At the end, there was the sublime and the scandalous. Two scorchers, a full touchline run-and-leap celebration and two contentious penalty decisions, one of which was saved.
In the build-up to Sunday’s showdown, Jurgen Klopp had described encounters between Liverpool and Tottenham as having “nearly everything. It’s like when the two knights pull down their face armour and ride at each other in a joust. Go for it. I really like that. It’s an open fight.”
And at Anfield, that description seemed to be distilled in the final 15 minutes.
Two divergent halves of football – the hosts authoritative in the first, before Spurs swung it their way after the break – produced a fair result in what the Reds boss felt was unjust circumstances.
Referee Jonathan Moss ignored the advice of the linesman to award the first penalty, in which Harry Kane was offside, before then handing Tottenham a second one based entirely on his assistant’s advice.
“Do you think the referee comes to me after and says, sorry I made a mistake?,” a frustrated Klopp said afterwards. “The first penalty was clear offside. Second, Virgil van Dijk touched him, but you know Eric Lamela wants it. The decisions are hard to accept.”
Loris Karius saved the England striker’s initial effort from the spot, but was floored by the other – his 100th Premier League strike – with the game finishing 2-2.
In-between, Mohamed Salah seemed to morph into Lionel Messi as he picked up the ball on the far right of the penalty area. He cut inside Ben Davies before squaring up Jan Vertonghen, motioning back towards goal and lifting the ball over Hugo Lloris from a tight angle.
“It was outstanding,” said Klopp. “It was so hard to defend. I think everybody in stadium, including his team-mates, thought he’d play a pass. Mo did it by himself, which was the best idea in this moment.”
The match ended with the kind of mayhem that marked its start. Kieran Trippier shouted to catch the attention of his colleagues and, gesturing with both his arms, implored them to calm down. Tottenham had been swallowed up by the chaos of Liverpool’s pressing and pace in the opening half at Anfield, the visitors atypically loose in possession and not as aggressive as their counterparts out of it.
The hosts were on them, around them, going through and over them to force Mauricio Pochettino’s men into mistakes, which is how the opener materialised.
Liverpool’s sting was sharp in all departments with their explosive front three turning in a stellar defensive shift. In the first 45, Roberto Firmino, Sadio Mane and Salah contributed four tackles, nine possession gains and one interception between them. The Senegal international was engaged in seven duels during that period and won 86% of them.
And when they were done harassing the visitors, Spurs were distressed by just how much the trio could hurt them.
It took just three minutes for the north Londoners to be exposed when Mane flicked to Firmino, who battled with Davinson Sanchez for the ball. It broke to Eric Dier, who underhit a backpass to Lloris, which saw Salah sniff and draw blood by sidefooting past the goalkeeper.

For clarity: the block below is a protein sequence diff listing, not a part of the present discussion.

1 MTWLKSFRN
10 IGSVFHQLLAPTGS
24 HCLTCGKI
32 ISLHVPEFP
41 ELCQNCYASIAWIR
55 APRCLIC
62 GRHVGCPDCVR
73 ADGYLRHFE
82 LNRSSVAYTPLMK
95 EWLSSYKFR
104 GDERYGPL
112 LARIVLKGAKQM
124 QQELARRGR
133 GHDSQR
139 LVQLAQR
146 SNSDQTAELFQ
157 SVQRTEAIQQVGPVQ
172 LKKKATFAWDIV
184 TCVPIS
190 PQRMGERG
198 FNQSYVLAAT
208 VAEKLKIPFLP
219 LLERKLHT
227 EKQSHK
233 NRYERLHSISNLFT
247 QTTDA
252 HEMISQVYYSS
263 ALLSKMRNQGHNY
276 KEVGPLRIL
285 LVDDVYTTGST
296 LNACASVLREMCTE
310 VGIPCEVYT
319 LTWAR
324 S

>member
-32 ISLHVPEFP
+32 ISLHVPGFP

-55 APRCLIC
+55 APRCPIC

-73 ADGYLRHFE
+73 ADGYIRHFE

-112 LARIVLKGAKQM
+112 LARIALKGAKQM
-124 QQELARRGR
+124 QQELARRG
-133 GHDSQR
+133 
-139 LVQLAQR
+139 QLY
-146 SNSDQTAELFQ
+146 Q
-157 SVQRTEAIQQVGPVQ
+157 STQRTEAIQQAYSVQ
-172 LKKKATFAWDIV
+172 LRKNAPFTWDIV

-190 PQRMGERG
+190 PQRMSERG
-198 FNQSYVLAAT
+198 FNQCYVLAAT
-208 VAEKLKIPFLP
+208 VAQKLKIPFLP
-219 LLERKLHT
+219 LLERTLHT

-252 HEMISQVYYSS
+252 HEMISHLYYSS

For the right-sided forward, the goals continue to arrive as do the records. No player in Liverpool’s history has recorded 20 Premier League goals quicker than ‘the Egyptian king’, who required just 25 appearances to hit the mark. And added another to his tally on 91 minutes.
Salah has scored against every ‘Big Six’ rival bar Manchester United this term, and is just two away from posting 30 in all competitions during his debut season on Merseyside.
Liverpool were happy to cede the ball to Spurs, who grew into the game in the second stanza, and applied greater pressure. Tottenham were superior following the interval, but did not trouble the Merseysiders enough in the final third.
When their breakthrough arrived, it did so in unstoppable fashion. Christian Eriksen’s first-time cross was punched out by Karius, with Emre Can failing to clear it further.
Alex Oxlade-Chamberlain didn’t react and Victor Wanyama struck in a stellar hit from 25 yards out to make it 1-1.
For all the home side’s endeavour and assertiveness in the first 45, they failed to fully translate it on the scoreboard with Tottenham capitalising at the death.
“The softest touch in the whole game decides it,” Klopp said. “It’s not a penalty, it’s a situation. I heard Lamela was even offside in the situation with one leg. He was running into Virgil van Dijk, Virgil sees him in the last moment and stops the movement but still touches him, Lamela is already on the way down. The ref says ‘keep on going’, the linesman makes the decision – that’s how it is, that’s how everyone saw.
“In the end it was clear it would be a close result, so that’s what we got – a draw and we have accept it.”
Liverpool, third in the standings, remain two points better off than Spurs. That will provide little solace, however.
“We have to deliver, we have to get results,” Klopp insisted. “It was a home game, we lost the first one [the reverse fixture at Wembley] and now Tottenham have four points from us and that feels not right.
“The first game they deserved it, tonight I think we deserved it, but that’s how it is. Sometimes in life you need a little bit of help – if you don’t get that then it’s difficult.”